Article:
A 43-year-old man was admitted to the our hospital because of relapsed non-Hodgkin’s lymphoma. Since three years ago, he had been treated with 8th cycles of ProMACE-CytaBOM chemotherapy for diffuse mixed small and large cell type malignant lymphoma and achieved complete remission. The disease relapse was noted 27 months later and he underwent salvage chemotherapy with CDME regimen(Cisplatin, Dexamethasone, Mitoxantrone, Etoposide). On the fifth day after chemotherapy, he developed fever and diarrhea and was diagnosed as fungal sepsis for Candida tropicalis and was treated with intravenous amphotericin B administration. On the following day, he developed sudden onset of abdominal pain and massive intestinal bleeding. On physical examination, breathing sounds were normal and abdomen was distended and tympanic with infrequent bowel sound. There was diffuse and mild tenderness on abdomen without rebound tenderness or muscle guarding. A rectal examination revealed melena. Laboratory finding revealed WBC 4,000/mm3 (neutrophils 84.7%, lymphocytes 5.0%, monocytes 9.8%), hemoglobin 9.1 g/dL, platelet 173,000/mm3. Blood and urine cultures showed no growth of bacteria and gastrointestinal bleeding was persisting. On the twenty-fifth hospital day, we performed gastrofiberscopy and total colonoscopy. On endoscopic findings, the discrete ulcerations, white patches and multiple erythema of distal esophagus and lesser curvature of stomach body portion were found, active bleeding is not noted. Endoscopic biopsy were performed in ulcer base and margin of esophagus and stomach. On total colonoscopic findings, there were only old blood clots in large bowel. 99mTc-RBC abdominal scan showed accumulation of radionuclide in left lower quadrant on 24 hours delayed scaning. It suggested bleeding from small intestine. He underwent the explorating laparatomy.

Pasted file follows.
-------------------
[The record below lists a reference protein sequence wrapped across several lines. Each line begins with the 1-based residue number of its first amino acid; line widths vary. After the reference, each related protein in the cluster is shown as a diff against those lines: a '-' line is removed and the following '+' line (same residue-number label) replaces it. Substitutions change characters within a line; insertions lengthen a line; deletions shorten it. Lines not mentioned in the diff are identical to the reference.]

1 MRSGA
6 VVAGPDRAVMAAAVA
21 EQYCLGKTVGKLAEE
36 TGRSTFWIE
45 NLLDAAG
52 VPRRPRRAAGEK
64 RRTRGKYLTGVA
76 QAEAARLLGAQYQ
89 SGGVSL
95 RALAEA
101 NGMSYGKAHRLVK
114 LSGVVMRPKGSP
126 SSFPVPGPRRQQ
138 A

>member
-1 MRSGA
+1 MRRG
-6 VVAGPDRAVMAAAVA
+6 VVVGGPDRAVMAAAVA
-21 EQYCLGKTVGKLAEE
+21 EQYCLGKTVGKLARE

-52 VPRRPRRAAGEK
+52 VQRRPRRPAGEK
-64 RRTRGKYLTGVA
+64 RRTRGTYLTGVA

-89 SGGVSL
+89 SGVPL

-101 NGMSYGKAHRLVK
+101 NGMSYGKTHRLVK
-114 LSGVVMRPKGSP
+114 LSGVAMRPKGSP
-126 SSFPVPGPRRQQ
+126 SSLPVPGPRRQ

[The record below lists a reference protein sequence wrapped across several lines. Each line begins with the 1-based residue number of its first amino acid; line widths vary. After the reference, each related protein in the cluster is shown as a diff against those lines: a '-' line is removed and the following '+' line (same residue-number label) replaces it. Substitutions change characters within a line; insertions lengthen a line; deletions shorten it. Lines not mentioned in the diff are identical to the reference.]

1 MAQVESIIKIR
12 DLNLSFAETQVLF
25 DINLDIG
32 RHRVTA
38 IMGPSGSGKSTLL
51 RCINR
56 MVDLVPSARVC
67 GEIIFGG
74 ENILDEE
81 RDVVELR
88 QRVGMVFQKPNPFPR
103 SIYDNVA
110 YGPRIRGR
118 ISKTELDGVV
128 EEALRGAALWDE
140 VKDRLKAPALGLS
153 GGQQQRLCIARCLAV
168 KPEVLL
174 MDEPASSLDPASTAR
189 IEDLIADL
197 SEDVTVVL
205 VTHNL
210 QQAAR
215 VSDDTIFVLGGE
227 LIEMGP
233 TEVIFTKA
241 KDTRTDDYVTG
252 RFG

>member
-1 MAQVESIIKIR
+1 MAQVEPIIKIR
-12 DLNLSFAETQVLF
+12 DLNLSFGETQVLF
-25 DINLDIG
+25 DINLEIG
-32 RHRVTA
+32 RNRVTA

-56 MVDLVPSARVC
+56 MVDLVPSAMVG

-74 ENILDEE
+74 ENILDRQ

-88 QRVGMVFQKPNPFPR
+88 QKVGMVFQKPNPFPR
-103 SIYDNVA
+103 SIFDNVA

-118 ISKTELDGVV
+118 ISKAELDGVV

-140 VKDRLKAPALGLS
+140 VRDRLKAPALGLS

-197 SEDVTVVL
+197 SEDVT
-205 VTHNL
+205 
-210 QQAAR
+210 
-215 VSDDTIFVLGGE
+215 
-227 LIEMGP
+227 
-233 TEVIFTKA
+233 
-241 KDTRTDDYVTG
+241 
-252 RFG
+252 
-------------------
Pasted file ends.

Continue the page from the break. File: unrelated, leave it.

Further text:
In operation fields, jejunal segment of small intestine showed a diffuse inflammatory process. There were dark blood clots in distal jejunum and ileum. The involved area of the small intestine was removed and the intestinal continuity was reestablished by end to end anastomosing the upper jejunum to the terminal ileum. The resection specimen consisted of 48-cm-long portion of jejunum. Grossly, there were multiple ill-defined ulcerations surrounded by irregular nodularities of mucosa(Fig 1 a, b). On histologic examination, the ulcer base was consisted of necrotic exudate and granulation tissue. Also, on HE stain, there was many enlarged cells with purple intranuclear inclusions surrounded by a clear halo and smaller basophilic cytoplasmic inclusion mainly in the submucosa and muscle layer of ulcerative areas. It suggested the cytomegalovirus infection of jejunum(Fig 2 a). On histologic examination of endoscopic biopsy specimen of esophagus and stomach, there were small basophilic inclusion bodies in endothelial cells and glandular cells(Fig 2 b). In our case, we performed the immunohistochemical staining to detect pp65 antigen of CMV in cytospin preparations of peripheral blood neutrophils(Fig 3 a) and paraffin-embedded surgical specimen of jejunum by the APAAP(alkaline phosphatase antialkaline phosphatase)(Clonal CMVKit, Biotest, Germany) method(Fig 3 b). Also, IF stain using DAKO-CMV, DDG9 and CCH2(DAKO, USA) for immediate early CMV antigen was performed from urine shell vial culture which showed heavy CMV infection.